Jump to content

what is a realistic number of labor hours charged for a 40 hr per week tech

Recommended Posts

I have 2 great,hard working techs. Our car count is fairly consistent at about 45 cars per week. We use a worksheet to check out every vehicle that comes in and we sell a lot of recommended work from those inspections. We consistantly produce about 55 hours total per week. Is it really realistic to achieve 80 hours for these two techs?

Link to comment
Share on other sites

You didn't say what level techs these are. I have two A techs who consistently pull 45-55 hours per week each, but if the second tech is a general service guy doing oil changes and other loss-leader work, it will be difficult for him/her to earn the hours.

Link to comment
Share on other sites

One tech is a veteran tech with about 30th years experience. While not a strong diagnostician, he has years of experience and does excellent with mechanical work like brakes, chassis, engine, transmission work. Our second tech has just graduated from Alfred tech, a great auto tech college. He's very intelligent but only has about 1 year work experience. Both techs have a great work ethic and really hustle every day. They are both paid hourly.

Link to comment
Share on other sites

When you speak of production hours, there is a lot that goes into that. It depends on tech experience, the type of work you sell, are you billing properly (especially for diag testing) and the balance of your schedule.


With two techs, if they are doing a lot of oil services and minor services, you labor hours will not be as high as opposed to a tech that is strictly doing repair work.


A production tech (one that does only repair and diag work) must be able to produce more hours than he works. So, again, it depends on a few variables.


Take a look at the work you do and your appointment schedule, have a balance of service, repair and diag. Make sure you are getting enough labor hours too.


As far as Tech classification, that also depends on the type of work and the shop. Typically, a C tech is entry level, a B tech is a production tech, but may lack in advanced diagnostics, an A tech is a Master Level and is expected to perform just about anything you give him/her.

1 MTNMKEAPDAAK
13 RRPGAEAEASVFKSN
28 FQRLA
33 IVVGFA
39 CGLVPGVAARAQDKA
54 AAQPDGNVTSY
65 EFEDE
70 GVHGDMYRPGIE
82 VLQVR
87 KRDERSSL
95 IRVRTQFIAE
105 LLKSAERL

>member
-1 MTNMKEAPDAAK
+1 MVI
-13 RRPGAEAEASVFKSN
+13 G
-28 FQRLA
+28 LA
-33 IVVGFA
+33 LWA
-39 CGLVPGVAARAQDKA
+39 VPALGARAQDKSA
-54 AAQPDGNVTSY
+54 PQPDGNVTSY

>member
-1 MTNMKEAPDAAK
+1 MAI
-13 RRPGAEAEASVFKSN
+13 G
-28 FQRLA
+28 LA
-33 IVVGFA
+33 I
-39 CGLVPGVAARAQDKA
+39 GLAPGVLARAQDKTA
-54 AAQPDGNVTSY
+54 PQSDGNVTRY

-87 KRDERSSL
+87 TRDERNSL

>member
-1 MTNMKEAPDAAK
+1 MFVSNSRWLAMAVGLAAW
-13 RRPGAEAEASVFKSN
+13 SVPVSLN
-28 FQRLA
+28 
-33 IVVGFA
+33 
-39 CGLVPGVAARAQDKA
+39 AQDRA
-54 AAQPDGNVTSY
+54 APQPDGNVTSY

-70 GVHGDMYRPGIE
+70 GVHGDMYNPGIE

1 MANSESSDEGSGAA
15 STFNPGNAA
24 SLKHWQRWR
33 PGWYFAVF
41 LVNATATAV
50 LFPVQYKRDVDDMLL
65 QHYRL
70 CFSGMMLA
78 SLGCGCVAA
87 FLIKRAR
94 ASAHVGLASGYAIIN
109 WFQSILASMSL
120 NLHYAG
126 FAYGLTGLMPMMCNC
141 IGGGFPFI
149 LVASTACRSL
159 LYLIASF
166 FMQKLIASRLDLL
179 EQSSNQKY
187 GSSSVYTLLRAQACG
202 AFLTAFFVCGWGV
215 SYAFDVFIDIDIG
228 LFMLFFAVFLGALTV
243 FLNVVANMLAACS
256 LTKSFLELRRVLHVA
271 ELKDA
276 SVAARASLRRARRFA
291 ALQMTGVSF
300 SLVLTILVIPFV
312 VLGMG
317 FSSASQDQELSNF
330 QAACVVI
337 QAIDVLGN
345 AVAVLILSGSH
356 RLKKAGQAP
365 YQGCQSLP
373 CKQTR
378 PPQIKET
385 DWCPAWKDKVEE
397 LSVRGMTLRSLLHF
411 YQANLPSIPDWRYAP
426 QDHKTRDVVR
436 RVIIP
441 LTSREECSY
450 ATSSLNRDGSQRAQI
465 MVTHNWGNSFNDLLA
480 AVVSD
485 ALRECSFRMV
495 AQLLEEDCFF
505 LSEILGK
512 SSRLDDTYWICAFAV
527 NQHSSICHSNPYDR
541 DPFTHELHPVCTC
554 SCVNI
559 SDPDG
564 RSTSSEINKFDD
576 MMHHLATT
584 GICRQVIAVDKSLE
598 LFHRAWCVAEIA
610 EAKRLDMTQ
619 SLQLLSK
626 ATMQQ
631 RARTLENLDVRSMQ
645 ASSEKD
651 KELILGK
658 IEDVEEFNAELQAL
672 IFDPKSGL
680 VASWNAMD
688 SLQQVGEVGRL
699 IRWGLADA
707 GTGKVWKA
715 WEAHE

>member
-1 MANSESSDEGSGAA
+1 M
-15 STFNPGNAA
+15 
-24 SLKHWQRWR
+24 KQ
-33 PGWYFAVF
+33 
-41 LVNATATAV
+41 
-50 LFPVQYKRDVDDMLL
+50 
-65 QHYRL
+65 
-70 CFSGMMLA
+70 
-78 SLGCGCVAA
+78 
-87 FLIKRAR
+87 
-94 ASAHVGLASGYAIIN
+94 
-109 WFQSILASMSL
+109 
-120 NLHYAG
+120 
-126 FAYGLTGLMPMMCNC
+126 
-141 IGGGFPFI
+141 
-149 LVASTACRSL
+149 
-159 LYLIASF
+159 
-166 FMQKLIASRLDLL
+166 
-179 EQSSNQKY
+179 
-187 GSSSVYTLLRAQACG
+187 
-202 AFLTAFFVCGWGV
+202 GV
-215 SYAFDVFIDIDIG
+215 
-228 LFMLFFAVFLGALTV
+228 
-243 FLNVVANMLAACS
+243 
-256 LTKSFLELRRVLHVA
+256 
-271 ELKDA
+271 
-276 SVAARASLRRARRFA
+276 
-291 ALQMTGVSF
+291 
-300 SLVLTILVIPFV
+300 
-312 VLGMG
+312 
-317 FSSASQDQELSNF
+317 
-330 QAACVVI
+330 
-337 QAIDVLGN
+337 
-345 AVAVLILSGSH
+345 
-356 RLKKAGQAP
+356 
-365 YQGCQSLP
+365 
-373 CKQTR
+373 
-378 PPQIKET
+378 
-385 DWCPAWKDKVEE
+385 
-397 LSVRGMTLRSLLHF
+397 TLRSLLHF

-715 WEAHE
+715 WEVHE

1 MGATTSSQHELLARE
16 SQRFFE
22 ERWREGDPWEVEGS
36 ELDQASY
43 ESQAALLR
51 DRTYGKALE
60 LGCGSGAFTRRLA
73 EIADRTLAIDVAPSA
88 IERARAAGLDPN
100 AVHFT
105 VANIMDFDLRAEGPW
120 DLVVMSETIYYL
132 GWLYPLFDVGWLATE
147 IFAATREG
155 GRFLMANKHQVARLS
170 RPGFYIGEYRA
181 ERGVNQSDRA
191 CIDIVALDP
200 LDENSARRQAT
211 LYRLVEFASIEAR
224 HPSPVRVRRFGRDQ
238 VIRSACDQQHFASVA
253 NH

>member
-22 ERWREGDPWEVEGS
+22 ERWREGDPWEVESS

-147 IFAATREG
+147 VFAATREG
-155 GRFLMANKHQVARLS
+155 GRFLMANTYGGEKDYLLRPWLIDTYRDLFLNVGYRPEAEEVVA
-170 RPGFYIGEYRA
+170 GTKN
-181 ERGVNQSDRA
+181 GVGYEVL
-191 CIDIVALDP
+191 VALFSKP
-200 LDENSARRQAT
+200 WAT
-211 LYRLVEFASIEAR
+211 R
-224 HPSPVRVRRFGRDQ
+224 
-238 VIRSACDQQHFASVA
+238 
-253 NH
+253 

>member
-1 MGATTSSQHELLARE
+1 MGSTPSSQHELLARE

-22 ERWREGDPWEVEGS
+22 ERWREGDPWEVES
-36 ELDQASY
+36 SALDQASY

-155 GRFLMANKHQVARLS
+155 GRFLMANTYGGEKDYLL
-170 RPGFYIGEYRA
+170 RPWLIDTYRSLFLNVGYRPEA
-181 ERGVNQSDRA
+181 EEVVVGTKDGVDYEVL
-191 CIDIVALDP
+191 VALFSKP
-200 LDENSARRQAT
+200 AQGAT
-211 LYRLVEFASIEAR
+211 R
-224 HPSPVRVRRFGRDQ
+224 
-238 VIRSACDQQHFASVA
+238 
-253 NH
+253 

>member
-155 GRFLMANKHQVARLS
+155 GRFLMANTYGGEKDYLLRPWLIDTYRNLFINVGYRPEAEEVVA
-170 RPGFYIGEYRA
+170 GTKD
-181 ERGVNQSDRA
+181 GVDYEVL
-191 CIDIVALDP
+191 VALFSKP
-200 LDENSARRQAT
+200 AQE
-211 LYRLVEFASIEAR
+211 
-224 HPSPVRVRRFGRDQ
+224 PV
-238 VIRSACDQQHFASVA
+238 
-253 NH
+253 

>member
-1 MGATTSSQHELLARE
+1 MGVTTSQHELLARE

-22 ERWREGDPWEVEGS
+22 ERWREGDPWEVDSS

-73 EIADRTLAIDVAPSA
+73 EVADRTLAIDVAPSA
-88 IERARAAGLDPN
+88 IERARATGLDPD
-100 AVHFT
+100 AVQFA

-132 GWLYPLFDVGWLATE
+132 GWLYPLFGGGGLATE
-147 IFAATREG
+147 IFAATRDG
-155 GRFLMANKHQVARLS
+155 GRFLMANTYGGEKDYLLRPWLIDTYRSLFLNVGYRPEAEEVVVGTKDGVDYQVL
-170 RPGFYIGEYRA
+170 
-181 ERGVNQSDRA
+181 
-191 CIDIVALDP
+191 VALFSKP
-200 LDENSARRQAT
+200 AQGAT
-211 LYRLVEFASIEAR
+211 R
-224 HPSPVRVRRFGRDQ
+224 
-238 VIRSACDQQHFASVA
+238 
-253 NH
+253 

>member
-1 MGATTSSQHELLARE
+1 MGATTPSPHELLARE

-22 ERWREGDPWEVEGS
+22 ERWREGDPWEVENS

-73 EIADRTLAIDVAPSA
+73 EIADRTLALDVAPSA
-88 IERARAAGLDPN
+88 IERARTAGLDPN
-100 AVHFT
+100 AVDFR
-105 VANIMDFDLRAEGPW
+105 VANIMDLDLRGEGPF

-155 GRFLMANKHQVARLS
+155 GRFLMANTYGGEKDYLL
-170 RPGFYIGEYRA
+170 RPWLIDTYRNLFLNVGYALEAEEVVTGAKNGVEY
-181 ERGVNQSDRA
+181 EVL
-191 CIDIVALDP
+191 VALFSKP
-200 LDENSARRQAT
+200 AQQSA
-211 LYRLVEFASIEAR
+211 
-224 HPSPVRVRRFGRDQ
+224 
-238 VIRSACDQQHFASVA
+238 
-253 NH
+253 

I hope this helps. Great question!

Link to comment
Share on other sites

Thanks for the clarification of tech levels. With that i would classify them as B and C techs. I have no doubt that our C tech will eventually be an A tech. Our B tech will likely always stay a B. Would you recommend hiring a C tech to do the oil changes and tires and keep the current techs doing repairs ?

Link to comment
Share on other sites

Now you have touched on the mystery of shop management. Having the right labor mix for the work you can reasonably expect to bring in is probably the biggest challenge we all face. Assuming you are paying your techs on some kind of incentive plan based on hours earned, you probably feel pressure to feed them as many hours as possible, so you hesitate to bring in additional techs and water down the available hours. If you are short on labor, overtime can destroy your labor margins if not carefully managed. Let's say your successful in increasing car count and your SWs are selling work, when is the right time to bring in another tech? And will you be able to find a great tech? Techs leave, and the ones you hire after great deliberation turn our to be, well, not great. You don't ever solve this one - you attempt to manage it on a continuing basis.